Chinese art and everything Chinese was the craze of the days when the park was coming into being. The Chinese Bridge in the park is one of its remarkable features. It resembles a whimsical gazebo with metal statues representing squatting men with slanting eyes at the entrance. The beard of the Chinese man is brightly polished by innumerable hands who have touched it.
Passing through a melancholic garden surrounding the colonnade, one can get to the picturesque Ruins. The thing is that at the time the park was being designed, there was a fashion for having specially arranged ruins. The Ruins in the Oleksandriya park also fulfil a more pragmatic function: they are part of the dyke at the Laznevy pond. A waterfall there attracts children who play in the water while their mothers carry on with their unhurried conversations.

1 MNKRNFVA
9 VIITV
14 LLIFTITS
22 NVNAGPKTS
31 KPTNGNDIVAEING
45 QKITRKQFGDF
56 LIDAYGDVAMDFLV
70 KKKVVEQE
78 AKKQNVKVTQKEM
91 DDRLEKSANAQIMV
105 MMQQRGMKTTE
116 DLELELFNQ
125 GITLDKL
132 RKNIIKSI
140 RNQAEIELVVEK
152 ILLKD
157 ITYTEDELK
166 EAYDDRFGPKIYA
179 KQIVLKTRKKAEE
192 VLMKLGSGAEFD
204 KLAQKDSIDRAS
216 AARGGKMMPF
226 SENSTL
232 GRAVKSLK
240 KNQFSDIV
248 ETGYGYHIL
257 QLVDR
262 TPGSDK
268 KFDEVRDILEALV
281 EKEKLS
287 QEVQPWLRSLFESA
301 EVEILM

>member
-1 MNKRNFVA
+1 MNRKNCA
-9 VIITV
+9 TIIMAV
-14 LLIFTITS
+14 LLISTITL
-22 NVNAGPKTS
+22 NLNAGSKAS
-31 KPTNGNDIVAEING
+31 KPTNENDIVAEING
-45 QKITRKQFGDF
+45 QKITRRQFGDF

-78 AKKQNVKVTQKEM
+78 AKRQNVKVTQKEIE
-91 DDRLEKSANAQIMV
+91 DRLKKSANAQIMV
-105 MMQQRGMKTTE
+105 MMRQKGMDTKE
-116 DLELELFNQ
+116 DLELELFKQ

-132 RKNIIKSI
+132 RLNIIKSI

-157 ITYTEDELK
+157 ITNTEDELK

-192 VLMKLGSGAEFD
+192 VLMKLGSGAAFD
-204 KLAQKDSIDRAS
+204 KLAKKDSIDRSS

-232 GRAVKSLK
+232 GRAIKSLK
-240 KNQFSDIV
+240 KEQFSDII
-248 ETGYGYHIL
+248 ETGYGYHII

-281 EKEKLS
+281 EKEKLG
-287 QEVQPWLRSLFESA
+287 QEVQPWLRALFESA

Among the trees near the glade stands a white colonnade called Echo. Fourteen Ionic-style ten-metre tall columns stand in a semi-circle within which one can observe curious acoustic effects. A whisper in one place is carried all across to another point 34 metres away. In fact, the colonnade is part of an architectural complex that never got completed. Oleksandra wanted to build a sort of a mausoleum for her uncle, Count Potyomkin, but Catherine the Great’s son, Paul, hated his mother’s favourite and when he ascended the throne he made it very clear that he would not appreciate such a mausoleum built.